Dutch F-35A fighters have a defect that increases the risk of a fuel vapor explosion

Dutch F-35A fighters have a defect that increases the risk of a fuel vapor explosion

A new malfunction has been discovered on the Lockheed Martin F-35 Lightning II fifth-generation stealth multi-functional fighter-bombers. This significantly increases the risk of explosion of fuel vapors.

Dutch F-35A fighters have a defect that increases the risk of a fuel vapor explosion

Image via: pxhere.com
Initially, the problem was identified on four aircraft not belonging to the Netherlands Air Force, but on September 18, the country's military department informed that F-35A had a similar malfunction. This is the damage to the pipes that are part of the onboard inert gas generation system in the fuel tank, designed to minimize the likelihood of a fuel vapor explosion, for example, during a thunderstorm. The defect is reported in the 21st Annual Progress Report on the VF-35 Program.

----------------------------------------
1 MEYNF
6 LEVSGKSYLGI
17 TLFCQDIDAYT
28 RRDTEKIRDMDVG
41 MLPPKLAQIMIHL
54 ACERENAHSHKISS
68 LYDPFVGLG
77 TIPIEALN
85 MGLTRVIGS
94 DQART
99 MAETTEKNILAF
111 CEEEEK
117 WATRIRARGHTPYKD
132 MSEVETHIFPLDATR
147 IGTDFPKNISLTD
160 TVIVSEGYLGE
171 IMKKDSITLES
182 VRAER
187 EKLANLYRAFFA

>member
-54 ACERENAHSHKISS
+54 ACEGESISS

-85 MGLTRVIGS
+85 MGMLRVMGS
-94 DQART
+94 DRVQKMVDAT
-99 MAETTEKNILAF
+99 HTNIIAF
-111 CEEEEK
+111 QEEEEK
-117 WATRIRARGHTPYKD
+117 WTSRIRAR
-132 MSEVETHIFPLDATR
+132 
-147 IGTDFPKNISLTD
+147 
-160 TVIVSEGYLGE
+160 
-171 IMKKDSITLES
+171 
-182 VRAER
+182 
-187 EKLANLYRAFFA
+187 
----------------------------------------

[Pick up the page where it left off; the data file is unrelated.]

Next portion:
In this regard, all countries operating the F-35A were strongly advised not to fly near a thunderstorm, as well as to protect fighters on the ground by installing lightning rods or shelters. In total, the Netherlands has 12 such aircraft: four are at Leeuwarden airbase, and the rest are located in the United States and are used for pilot training.

Earlier, the domestic Su-57 fighter unpleasantly surprised the United States when it managed to stun and blind American military radars.

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